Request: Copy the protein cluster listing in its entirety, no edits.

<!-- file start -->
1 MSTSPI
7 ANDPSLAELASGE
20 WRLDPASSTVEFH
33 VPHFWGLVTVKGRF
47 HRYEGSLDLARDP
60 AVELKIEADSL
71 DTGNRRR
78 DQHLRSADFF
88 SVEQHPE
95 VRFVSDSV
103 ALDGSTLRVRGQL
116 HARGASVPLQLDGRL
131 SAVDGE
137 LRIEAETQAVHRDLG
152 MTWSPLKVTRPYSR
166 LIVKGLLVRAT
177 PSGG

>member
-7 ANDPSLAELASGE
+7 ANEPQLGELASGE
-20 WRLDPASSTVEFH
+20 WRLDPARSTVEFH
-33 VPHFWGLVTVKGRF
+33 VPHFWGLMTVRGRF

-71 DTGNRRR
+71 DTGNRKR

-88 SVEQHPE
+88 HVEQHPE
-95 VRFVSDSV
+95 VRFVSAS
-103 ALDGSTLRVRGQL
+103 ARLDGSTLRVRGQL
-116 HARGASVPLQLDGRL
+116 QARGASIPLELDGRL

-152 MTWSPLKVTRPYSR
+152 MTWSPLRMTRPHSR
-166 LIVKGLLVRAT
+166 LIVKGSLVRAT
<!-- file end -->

1 MSTSPI
7 ANDPSLAELASGE
20 WRLDPASSTVEFH
33 VPHFWGLVTVKGRF
47 HRYEGSLDLARDP
60 AVELKIEADSL
71 DTGNRRR
78 DQHLRSADFF
88 SVEQHPE
95 VRFVSDSV
103 ALDGSTLRVRGQL
116 HARGASVPLQLDGRL
131 SAVDGE
137 LRIEAETQAVHRDLG
152 MTWSPLKVTRPYSR
166 LIVKGLLVRAT
177 PSGG

>member
-7 ANDPSLAELASGE
+7 ANEPQLGELASGE
-20 WRLDPASSTVEFH
+20 WRLDPARSTVEFH
-33 VPHFWGLVTVKGRF
+33 VPHFWGLMTVRGRF

-71 DTGNRRR
+71 DTGNRKR

-88 SVEQHPE
+88 HVEQHPE
-95 VRFVSDSV
+95 VRFVSAS
-103 ALDGSTLRVRGQL
+103 ARLDGSTLRVRGQL
-116 HARGASVPLQLDGRL
+116 QARGASIPLELDGRL

-152 MTWSPLKVTRPYSR
+152 MTWSPLRMTRPHSR
-166 LIVKGLLVRAT
+166 LIVKGSLVRAT